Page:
The Senate passed a $741 billion defense authorization bill Friday with a veto-proof majority, defying President Trump’s repeated threats to scuttle legislation that covers funding for most aspects of the military, from overseas operations to pay raises for troops.

The 84-to-13 vote, and a similarly lopsided result in the House earlier this week, leaves the president with a pivotal dilemma in the final weeks of his administration: accept defeat now and sign, or go down fighting in a veto battle with Congress that he is certain to lose.

Trump will be contemplating his decision as he and his most loyal supporters enter the final stage of their effort to reverse the outcome of the presidential election, which electors are expected to certify Monday and Congress must formalize early next month. How the president handles the defense bill may influence how Republicans respond to his continued railing against the election results.

Trump has been offering shifting veto threats against the defense bill for months, first promising to reject it over a dispute about renaming military bases that commemorate Confederate leaders, and later over unrelated liability protections for technology companies.

Republican lawmakers and lobbyists have been working for months to get Trump to back down from his pledges to block the legislation’s progress, arguing that the military operations and other programs the bill authorizes are too important to jeopardize.

Only 47 Republicans heeded Trump’s calls to vote down the defense bill this week: seven senators and 40 members of the House, which passed the bill Tuesday by a vote of 335 to 78. The president has not publicly repeated his promise since lawmakers approved the legislation.

But he also has not rescinded his numerous veto threats, leaving Congress in a holding pattern as lawmakers wait to see what the tempestuous president will do.

Once Congress formally delivers the bill to the White House, Trump has 10 days — excluding Sundays — to decide whether he will sign or veto the legislation. If he does neither, and Congress is still in session, the bill automatically becomes law.

If the president runs out the clock, the final decision could come on or around Christmas, making the defense bill the latest reason lawmakers may have to work through the holidays. Congressional leaders have already been considering keeping the legislature in session to force a resolution to the months-long negotiations over another coronavirus relief package as the country heads into the worst throes of the pandemic.

The president’s veto threats have been hanging over the bipartisan defense bill since the summer, when each chamber voted on separate versions of the legislation that were later reconciled through negotiations.

At first, Trump focused his ire on provisions requiring the Pentagon to change the names of installations commemorating Confederate leaders within a limited time frame, insisting they be stripped out even as his allies pleaded with him not to hold up the defense bill for a matter that, they argued to him, would put him on the wrong side of history.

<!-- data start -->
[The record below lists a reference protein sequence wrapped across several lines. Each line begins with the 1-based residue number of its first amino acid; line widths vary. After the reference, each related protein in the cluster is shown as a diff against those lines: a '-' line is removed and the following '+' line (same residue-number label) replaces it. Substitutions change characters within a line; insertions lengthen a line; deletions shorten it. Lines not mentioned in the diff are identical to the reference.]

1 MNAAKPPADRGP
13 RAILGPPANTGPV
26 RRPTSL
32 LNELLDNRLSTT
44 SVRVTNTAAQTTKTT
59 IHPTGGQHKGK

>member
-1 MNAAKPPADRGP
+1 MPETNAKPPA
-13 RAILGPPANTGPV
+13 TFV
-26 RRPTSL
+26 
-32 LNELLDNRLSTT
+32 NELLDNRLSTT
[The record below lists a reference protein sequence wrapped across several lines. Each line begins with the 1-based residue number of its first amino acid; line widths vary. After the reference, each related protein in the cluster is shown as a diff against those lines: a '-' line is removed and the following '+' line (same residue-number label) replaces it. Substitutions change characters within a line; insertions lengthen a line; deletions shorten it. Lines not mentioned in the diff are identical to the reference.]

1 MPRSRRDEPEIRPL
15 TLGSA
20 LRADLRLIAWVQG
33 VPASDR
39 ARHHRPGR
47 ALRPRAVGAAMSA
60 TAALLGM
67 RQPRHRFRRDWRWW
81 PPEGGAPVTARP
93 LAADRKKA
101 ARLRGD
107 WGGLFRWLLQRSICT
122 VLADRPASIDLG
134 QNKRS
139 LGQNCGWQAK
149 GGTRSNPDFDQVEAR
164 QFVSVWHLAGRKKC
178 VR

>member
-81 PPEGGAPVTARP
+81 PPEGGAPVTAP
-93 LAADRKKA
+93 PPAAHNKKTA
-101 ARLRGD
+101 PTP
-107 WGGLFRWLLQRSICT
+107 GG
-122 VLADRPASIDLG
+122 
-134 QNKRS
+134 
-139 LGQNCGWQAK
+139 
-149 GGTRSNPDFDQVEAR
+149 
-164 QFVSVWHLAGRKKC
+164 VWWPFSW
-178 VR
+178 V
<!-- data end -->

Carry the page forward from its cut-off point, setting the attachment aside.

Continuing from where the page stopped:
In recent weeks, Trump shifted his attention, demanding that the bill include a repeal of Section 230 of the Communications Decency Act, an unrelated law that shields technology companies from legal liability for content posted by third-party users on their websites.

The president’s fixation on Section 230 reflects the White House’s war with Facebook, Google and Twitter over allegations that they are biased against conservatives — claims that the three tech giants deny.

Lawmakers ignored both of Trump’s demands in the final bill, which contains many other rebukes of his tenure as commander in chief.

The defense bill would restrict the president’s emergency authority to redirect military construction funds, setting a limit of $100 million per year for domestic projects — a retort to Trump’s moves to repurpose billions in such funds for his border wall project.

The bill would also curb the administration’s ability to reduce troop levels in Germany, South Korea and Afghanistan without making significant justifications to Congress. While the provisions will pose a longer-term constraint on President-elect Joe Biden, they are a direct answer to Trump’s past efforts to withdraw U.S. forces from various theaters, over the objections of leaders in his own party.

But those provisions upset Sen. Rand Paul (R-Ky.), who staged a procedural protest of the Senate bill this week to make the point that the president ought to have the right “to end a war, not just to start wars.”

Paul’s protest initially stirred alarm, as senators worried that the delay on the defense bill would have a domino effect and waylay a necessary vote on a one-week deal to temporarily replenish the federal budget, which was otherwise set to expire Friday at midnight. But Paul relented late Friday morning, saying he had no intention of causing a government shutdown. Congress passed the budget bill, and Trump signed it late Friday.

Trump and his advisers have also objected to the limitations on troop reductions, listing those earlier this week as one of several reasons the president would reject the bill. It is not clear if their silence since the bill passed is an indication that the president will abandon his protest and sign the measure.

The defense bill has been ultimately signed into law for each of the past 59 years, a streak that no longer appears to be in jeopardy after this week’s votes. But if the president vetoes the legislation, it is likely to still make history as the first time in those years that the defense bill became law via a veto override.